Thanks, James. I appreciate that. Free isn't always "free".
I told a customer today, if IBM paid me for helping people (both customers
and not) of any email application/program that use the IBM EMail APIs (or
even SNDDST wrappers which shouldn't even exist anymore) to configure,
debug and set up their SMTP/MSF system, I wouldn't need to charge for our
product. :) In fact, I would be retired.
And full disclosure, or base email product, MAILTOOL, does use the IBM
Email API. But the MAILTOOL Plus add-on, which I created out of necessity
years ago and bypasses the IBM SMTP server, does not.
I spend at least 10x more time helping customers with the IBM SMTP server
so it works with the products that use the EMail API than I do helping
customers use my product that bypasses all of the SMTP/MSF stuff.
I am happy to help, as always as well! But in the end customers that do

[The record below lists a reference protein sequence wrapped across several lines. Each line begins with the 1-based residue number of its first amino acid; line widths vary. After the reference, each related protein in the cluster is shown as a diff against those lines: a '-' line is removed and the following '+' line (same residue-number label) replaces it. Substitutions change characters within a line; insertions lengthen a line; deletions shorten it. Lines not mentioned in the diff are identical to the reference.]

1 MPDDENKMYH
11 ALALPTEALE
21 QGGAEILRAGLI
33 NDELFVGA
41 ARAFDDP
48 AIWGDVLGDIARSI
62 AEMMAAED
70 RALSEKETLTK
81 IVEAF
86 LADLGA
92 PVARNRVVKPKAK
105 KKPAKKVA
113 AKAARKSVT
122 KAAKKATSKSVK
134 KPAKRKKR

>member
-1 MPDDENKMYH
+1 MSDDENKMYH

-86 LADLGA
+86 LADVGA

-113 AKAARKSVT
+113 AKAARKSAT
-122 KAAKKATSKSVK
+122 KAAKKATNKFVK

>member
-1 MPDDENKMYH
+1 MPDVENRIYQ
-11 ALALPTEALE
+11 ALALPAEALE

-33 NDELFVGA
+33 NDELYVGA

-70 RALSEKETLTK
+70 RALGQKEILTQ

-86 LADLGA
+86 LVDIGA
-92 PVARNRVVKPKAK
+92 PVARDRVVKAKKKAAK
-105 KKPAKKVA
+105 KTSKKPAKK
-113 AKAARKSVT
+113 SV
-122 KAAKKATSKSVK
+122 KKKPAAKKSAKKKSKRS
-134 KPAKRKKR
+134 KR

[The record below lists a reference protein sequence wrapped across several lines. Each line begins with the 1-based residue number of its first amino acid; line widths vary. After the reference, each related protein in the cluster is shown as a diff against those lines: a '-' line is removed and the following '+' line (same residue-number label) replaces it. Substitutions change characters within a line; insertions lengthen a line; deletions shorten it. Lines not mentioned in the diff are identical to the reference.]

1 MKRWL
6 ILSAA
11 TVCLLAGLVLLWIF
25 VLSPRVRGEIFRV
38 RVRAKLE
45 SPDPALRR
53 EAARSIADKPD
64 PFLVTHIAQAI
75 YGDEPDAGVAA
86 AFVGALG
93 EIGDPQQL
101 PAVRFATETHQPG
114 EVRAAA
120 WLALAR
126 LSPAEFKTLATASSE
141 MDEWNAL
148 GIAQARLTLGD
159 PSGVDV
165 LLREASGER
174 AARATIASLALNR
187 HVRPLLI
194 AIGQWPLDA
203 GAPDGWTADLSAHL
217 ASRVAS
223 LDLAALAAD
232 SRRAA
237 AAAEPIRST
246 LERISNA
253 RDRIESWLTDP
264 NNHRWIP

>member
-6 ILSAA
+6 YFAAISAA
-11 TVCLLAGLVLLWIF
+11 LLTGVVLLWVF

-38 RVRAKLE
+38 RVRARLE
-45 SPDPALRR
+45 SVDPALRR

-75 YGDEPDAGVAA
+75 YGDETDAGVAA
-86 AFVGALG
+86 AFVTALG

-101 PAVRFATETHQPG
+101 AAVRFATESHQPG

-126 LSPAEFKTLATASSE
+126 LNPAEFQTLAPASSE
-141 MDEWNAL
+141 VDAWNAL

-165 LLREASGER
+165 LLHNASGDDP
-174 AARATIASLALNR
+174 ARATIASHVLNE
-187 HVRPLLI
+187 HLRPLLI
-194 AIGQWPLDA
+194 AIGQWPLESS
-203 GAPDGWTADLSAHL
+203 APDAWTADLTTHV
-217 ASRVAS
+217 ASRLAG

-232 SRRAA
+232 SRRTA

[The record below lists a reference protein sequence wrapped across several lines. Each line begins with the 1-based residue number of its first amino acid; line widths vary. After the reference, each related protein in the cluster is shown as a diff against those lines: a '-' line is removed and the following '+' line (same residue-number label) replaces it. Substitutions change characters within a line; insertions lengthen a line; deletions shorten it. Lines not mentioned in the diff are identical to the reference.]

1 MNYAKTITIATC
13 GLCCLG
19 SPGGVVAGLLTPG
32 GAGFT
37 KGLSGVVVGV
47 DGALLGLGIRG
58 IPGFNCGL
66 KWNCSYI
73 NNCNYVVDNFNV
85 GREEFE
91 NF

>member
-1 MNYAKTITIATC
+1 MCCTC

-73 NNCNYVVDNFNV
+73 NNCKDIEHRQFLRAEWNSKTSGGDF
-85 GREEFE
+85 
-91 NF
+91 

decided to use our Plus addon and bypass IBM's infrastructure wish they
would have done it years ago.
On Tue, Jan 14, 2014 at 3:38 PM, James H. H. Lampert <
On 1/14/14 1:30 PM, Bradley Stone wrote:
Yes, I'm partial because I have my own IBM i email product (MAILTOOL),but
it was actually created because of the lack of features that IBM's email
system had to offer, as well as its cumbersome nature. Competition was
just a by-product.
. . . and even if you DO use QtmmSendMail, or Giovanni Perotti's
MIMEMAIL, or JavaMail, or any number of other products, in your
production environment, Mr. Stone's MAILTOOL is still an excellent tool
to have on hand, simply because of the diagnostics. It can debug
problematic email sending from your Midrange box better than anything
else I know of.
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